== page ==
Research shows that reading at least 20 minutes a day, every day, all year long, can make a world of difference for students at all levels. We know that daily reading practice helps students avoid the dreaded summer slide that can rob them of gains they’ve made during the school year.

The challenge is how to get and keep students engaged in reading over the summer months, without regular contact with teachers, school librarians, and others who provide that reading message during the school year. The solution is a summer literacy initiative that motivates students with the support of both families and community partners.

A successful summer initiative should mirror the school culture and serve as a connector between the prior school year and the upcoming school year. Well-executed summer initiatives that become part of the fabric of a school community result in an expectation that “Of course our students will continue reading over the summer months. Why wouldn’t they?”

Creating a just-right summer initiative

Planning is key. Some schools and districts begin planning for the following summer as soon as their current summer initiatives have wrapped up. Others tackle it early in the calendar year. Still others may wait until Spring. Regardless of when planning begins, an important first step is to identify a summer literacy coordinator who can lead the planning and implementation processes.

Ensure students have access to engaging material for summer reading. This can include partnering with public libraries and other local organizations that provide kids with access to print and/or electronic books over the summer. Increasingly, schools and districts are also adopting digital reading platforms to give students unlimited, 24/7 access to books on a variety of topics and at a range of levels—both during the school year and over the summer.

Establish goals and success indicators, along with a plan for monitoring progress. Here, it’s important to take advantage of the critical school-to-home connection by providing families with resources to encourage reading outside of school. Explain that providing a reading space and setting aside time in their student’s schedule every day to read—independently or together with family members—is essential. Also, share the student’s current reading level, so they can help their student find just-right books.

Communicate information about the summer initiative to staff, students, and families. Be sure to distribute summer reading information to students and families at the end of the school year, before the summer break begins. Often, community partners can then help to reinforce the message through a variety of channels—signs and posters, local media, social media, and word-of-mouth.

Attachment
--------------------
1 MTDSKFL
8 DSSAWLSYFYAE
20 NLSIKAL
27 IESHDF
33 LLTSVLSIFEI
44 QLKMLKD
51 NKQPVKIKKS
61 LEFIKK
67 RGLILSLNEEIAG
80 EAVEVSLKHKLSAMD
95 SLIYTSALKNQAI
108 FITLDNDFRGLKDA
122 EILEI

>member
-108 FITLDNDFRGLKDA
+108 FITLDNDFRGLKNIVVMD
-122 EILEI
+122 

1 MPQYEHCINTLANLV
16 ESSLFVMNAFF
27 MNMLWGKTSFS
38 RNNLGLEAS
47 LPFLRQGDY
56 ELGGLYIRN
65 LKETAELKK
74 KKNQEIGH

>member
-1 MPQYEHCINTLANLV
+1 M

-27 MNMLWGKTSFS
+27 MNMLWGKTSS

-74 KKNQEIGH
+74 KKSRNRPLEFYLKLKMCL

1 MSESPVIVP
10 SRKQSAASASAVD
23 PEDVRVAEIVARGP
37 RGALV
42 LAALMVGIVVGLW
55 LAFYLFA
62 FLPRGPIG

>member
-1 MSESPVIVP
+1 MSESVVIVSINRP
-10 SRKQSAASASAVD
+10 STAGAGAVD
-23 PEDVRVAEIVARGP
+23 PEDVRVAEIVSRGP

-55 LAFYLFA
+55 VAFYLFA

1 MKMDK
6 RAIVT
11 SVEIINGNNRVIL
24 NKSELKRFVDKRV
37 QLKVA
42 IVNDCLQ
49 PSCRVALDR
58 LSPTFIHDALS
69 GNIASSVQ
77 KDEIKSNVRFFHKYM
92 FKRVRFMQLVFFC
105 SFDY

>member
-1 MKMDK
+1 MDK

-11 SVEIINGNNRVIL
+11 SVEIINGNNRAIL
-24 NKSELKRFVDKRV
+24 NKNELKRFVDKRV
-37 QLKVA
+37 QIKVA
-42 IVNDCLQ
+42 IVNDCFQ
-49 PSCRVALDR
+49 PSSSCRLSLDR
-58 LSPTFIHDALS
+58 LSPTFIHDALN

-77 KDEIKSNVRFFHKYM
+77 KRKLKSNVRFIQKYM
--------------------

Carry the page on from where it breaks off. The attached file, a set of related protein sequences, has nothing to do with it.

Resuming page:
Next, drill down into the elements that will make the summer initiative engaging and effective. These include several key recommendations:

Tip #1: Select a summer reading theme and create reading challenges that enable students to strive for their personal best to boost engagement.

Tip #2: Work with partners to recruit and train volunteers to support summer reading activities within the community. Plan events that can be co-sponsored by one or more community partner organizations, to involve multiple stakeholders in kids’ reading success.

Tip #3: Remind families to ask their children questions before and after reading. Also, help families understand how they can extend a reading experience by finding, reading, and discussing other books on a popular topic or theme.

Tip #4: Take advantage of free resources like the brand new What Kids Are Reading report. Each year, this report identifies the most popular books at every grade level, along with popular digital reads. The 2020 edition also includes insights on nonfiction reading, on the most popular topics at different grade levels, and on career connections.

Tip #5: Celebrate successes with culminating activities around the summer reading theme, student awards for achieving reading goals, etc.

Turning the summer slide into a summer of growth

The statistics on summer slide can be alarming: according to one study, two-thirds of the achievement gap in high school reading is due to summer learning loss in the elementary grades. By implementing an effective summer reading initiative that provides access to engaging books, involves families and community partners, includes clear, attainable goals, and celebrates reading successes, we can keep students learning and growing over the summer months.

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